At the last convention in Savannah, you passed certain resolu­tions which were entirely new to me and unexpected, but which I did not comment upon because I had had no time to think of them. They had to do with rotation in membership of various diocesan committees. I think they referred to the Standing Committee and the Executive Committee, (formerly the Executive Council), and the Board of Offi­cers, otherwise known as the Corporation. This rotation so far as it affects the Board of Officers was deferred until 1950 which is now. I hope you will repeal this action so far as it affects the Board of Offi­cers. We have men on the Board of Officers whom we cannot do with­out. They are not representatives of sections of the diocese, or parishes, as some have seemed to think, but they are Executors of wills, custodians of trust funds, and administrators of parcels of real estate located entirely in Savannah, but held in trust for uses through­out the diocese. In positions such as these we need men carefully selected for their skills in certain positions, and such men cannot be properly chosen by popular elections in which various sections of the diocese seek representation. These men are responsible for the proper handling of funds totaling about seven hundred thousand dollars, one half of which are in securities and one half in Savannah real estate; and you just cannot choose the best men for those purposes to be selected by a nominating committee and voted upon casually by a convention such as this, Mr. Anderson, who has been Treasurer of the Corporation, is incapacitated through illness and the Board has elected Mr. Spencer Connerat in his place. Mr. Connerat is a young man, and in a few months has demonstrated his ability to succeed Mr. Anderson. As President of this Board, I wish to say that we want—or need—Mr. Connerat from now on. We could not get along without Mr. Setze. He is on the Board of Directors and Chairman of the Trust Com­mittee of a large Augusta bank. Mr. Robert Groves is past presi­dent and Chairman of the Board of the Savannah Bank and Trust Company, and past president of the South Atlantic Steamship Company. Mr. Dewey Cooke, as Chairman of our Real Estate Committee, has con­verted $30,0000 [sic] worth of foreclosed mortgages into $50,000 cash. You just must not do away with the services of men like these by some arbitrary scheme of succession. If we are to handle your funds well, we cannot do without them. And then we have Mr. Potter Gould, Comptroller of the large Sea Island enterprise, and Mr. A. K. Dearing, a newcomer in our group but one of the most successful men in busi­ness in the State of Georgia. He is on the Board of the Citizens and Southern National Bank and will develop into one of our most useful men. These are all busy and successful men, who serve the Diocese of Georgia without one cent of remuneration (except the Treasurer who receives a nominal salary), and who give of their time and brains to make our work successful. I think it is very wrong to put such men on a time schedule and say, “Your time is up and now you are through.”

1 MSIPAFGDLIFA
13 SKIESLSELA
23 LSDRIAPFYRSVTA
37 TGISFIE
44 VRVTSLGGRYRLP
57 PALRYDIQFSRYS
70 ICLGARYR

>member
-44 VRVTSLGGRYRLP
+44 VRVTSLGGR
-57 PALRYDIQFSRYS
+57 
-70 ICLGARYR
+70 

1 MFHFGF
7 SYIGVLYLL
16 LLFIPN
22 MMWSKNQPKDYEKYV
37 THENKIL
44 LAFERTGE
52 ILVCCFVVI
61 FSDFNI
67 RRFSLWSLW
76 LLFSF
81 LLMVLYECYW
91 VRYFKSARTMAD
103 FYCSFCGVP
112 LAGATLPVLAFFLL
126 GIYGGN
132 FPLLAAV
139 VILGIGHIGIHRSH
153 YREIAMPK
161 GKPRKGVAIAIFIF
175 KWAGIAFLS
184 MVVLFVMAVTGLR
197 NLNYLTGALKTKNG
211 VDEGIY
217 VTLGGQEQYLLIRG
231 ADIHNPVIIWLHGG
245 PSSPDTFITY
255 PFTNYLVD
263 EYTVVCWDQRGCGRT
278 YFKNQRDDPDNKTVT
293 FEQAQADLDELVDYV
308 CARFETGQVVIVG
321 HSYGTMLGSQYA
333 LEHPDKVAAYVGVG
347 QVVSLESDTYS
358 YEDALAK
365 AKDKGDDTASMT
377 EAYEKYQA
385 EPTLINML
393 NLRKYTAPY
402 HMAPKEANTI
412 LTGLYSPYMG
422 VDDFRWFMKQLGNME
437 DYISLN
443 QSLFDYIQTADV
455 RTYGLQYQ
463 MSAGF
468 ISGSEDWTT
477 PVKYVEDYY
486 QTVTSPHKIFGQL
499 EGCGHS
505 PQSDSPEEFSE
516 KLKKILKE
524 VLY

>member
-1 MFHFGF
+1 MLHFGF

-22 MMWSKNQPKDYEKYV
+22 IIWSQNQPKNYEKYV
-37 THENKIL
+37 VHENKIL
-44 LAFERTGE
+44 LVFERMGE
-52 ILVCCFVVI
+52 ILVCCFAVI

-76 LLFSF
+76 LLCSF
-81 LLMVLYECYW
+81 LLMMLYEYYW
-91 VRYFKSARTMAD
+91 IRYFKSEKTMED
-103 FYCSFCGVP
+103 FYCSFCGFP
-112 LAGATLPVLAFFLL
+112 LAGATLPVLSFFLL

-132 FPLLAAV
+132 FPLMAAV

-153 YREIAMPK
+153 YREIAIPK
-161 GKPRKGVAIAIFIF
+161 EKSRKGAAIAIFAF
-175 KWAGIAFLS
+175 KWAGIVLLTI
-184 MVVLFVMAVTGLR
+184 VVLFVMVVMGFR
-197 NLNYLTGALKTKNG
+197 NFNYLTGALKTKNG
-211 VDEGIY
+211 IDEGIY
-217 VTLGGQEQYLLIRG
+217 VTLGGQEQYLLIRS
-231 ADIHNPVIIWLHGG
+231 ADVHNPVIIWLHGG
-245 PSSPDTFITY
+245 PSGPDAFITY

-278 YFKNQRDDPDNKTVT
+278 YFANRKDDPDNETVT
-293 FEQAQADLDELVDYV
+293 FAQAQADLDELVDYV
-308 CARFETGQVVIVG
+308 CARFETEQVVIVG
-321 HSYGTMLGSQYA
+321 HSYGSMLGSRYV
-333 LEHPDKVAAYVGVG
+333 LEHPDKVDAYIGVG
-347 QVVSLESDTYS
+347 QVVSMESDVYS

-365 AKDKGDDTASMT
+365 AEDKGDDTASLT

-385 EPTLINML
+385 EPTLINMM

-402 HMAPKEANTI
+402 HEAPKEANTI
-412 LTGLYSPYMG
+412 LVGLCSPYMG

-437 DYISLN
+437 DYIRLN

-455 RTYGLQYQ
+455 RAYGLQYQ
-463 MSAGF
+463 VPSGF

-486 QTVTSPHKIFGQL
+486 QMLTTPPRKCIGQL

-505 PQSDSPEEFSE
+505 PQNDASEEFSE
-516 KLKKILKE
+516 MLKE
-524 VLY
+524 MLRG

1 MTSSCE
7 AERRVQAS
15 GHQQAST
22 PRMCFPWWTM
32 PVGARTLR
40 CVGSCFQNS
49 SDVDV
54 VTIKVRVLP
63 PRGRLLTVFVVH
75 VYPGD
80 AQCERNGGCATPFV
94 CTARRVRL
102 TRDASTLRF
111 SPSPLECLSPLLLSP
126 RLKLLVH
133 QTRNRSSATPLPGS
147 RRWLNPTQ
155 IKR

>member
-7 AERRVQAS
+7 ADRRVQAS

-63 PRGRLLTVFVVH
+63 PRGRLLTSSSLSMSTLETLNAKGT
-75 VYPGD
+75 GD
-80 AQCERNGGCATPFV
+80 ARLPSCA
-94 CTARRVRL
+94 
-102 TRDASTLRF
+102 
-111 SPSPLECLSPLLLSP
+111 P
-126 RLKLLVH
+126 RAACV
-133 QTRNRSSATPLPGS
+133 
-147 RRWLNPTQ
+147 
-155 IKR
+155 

I will therefore recommend that we ask the Chancellor, Judge Douglas, to prepare and to present to this Convention a resolution which will empower the Board of Officers to fill vacancies as they oc­cur, or to nominate to this Convention men suited to serve on the Board of Officers as vacancies occur. I know the men of this diocese, and I also know our needs. It is my opinion that we cannot improve on what we now have. Mr. Hoyes has resigned, and at the last Con­vention the Nominating Committee exceeded its authority in rec­ommending a man for the first vacancy, but we think its recommenda­tion was a good one. The Board of Officers will, I am sure, be happy to nominate Mr. James Robertson of St. Paul’s, Augusta, to take the place of Mr. Hoynes [sic].